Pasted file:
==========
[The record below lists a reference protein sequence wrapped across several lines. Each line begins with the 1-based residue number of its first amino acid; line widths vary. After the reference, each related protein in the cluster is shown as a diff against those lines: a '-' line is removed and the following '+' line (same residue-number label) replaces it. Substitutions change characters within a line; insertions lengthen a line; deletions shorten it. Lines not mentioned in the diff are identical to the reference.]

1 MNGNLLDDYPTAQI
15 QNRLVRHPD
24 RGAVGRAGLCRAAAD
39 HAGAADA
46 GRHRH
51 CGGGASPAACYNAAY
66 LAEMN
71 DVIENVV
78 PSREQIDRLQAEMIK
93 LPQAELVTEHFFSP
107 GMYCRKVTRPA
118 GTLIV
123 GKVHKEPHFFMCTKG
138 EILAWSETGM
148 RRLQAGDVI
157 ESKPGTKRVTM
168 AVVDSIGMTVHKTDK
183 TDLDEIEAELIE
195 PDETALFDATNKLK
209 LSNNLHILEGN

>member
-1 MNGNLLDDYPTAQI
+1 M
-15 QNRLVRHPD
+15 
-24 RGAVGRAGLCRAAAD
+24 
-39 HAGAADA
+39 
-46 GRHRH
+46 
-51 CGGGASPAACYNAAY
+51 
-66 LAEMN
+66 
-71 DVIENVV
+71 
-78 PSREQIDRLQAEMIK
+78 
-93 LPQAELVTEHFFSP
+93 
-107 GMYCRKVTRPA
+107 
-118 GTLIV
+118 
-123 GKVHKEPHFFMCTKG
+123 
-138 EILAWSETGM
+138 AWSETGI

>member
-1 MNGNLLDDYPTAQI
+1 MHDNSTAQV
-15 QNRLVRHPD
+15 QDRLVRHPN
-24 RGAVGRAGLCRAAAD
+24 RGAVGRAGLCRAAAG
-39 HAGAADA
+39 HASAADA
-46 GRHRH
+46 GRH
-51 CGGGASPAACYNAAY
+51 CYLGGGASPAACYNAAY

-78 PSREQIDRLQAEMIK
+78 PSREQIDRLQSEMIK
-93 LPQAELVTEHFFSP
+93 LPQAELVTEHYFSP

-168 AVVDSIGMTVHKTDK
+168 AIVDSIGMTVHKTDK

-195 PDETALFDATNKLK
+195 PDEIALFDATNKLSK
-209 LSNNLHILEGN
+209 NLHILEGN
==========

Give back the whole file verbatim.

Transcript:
[The record below lists a reference protein sequence wrapped across several lines. Each line begins with the 1-based residue number of its first amino acid; line widths vary. After the reference, each related protein in the cluster is shown as a diff against those lines: a '-' line is removed and the following '+' line (same residue-number label) replaces it. Substitutions change characters within a line; insertions lengthen a line; deletions shorten it. Lines not mentioned in the diff are identical to the reference.]

1 MNGNLLDDYPTAQI
15 QNRLVRHPD
24 RGAVGRAGLCRAAAD
39 HAGAADA
46 GRHRH
51 CGGGASPAACYNAAY
66 LAEMN
71 DVIENVV
78 PSREQIDRLQAEMIK
93 LPQAELVTEHFFSP
107 GMYCRKVTRPA
118 GTLIV
123 GKVHKEPHFFMCTKG
138 EILAWSETGM
148 RRLQAGDVI
157 ESKPGTKRVTM
168 AVVDSIGMTVHKTDK
183 TDLDEIEAELIE
195 PDETALFDATNKLK
209 LSNNLHILEGN

>member
-1 MNGNLLDDYPTAQI
+1 M
-15 QNRLVRHPD
+15 
-24 RGAVGRAGLCRAAAD
+24 
-39 HAGAADA
+39 
-46 GRHRH
+46 
-51 CGGGASPAACYNAAY
+51 
-66 LAEMN
+66 
-71 DVIENVV
+71 
-78 PSREQIDRLQAEMIK
+78 
-93 LPQAELVTEHFFSP
+93 
-107 GMYCRKVTRPA
+107 
-118 GTLIV
+118 
-123 GKVHKEPHFFMCTKG
+123 
-138 EILAWSETGM
+138 AWSETGI

>member
-1 MNGNLLDDYPTAQI
+1 MHDNSTAQV
-15 QNRLVRHPD
+15 QDRLVRHPN
-24 RGAVGRAGLCRAAAD
+24 RGAVGRAGLCRAAAG
-39 HAGAADA
+39 HASAADA
-46 GRHRH
+46 GRH
-51 CGGGASPAACYNAAY
+51 CYLGGGASPAACYNAAY

-78 PSREQIDRLQAEMIK
+78 PSREQIDRLQSEMIK
-93 LPQAELVTEHFFSP
+93 LPQAELVTEHYFSP

-168 AVVDSIGMTVHKTDK
+168 AIVDSIGMTVHKTDK

-195 PDETALFDATNKLK
+195 PDEIALFDATNKLSK
-209 LSNNLHILEGN
+209 NLHILEGN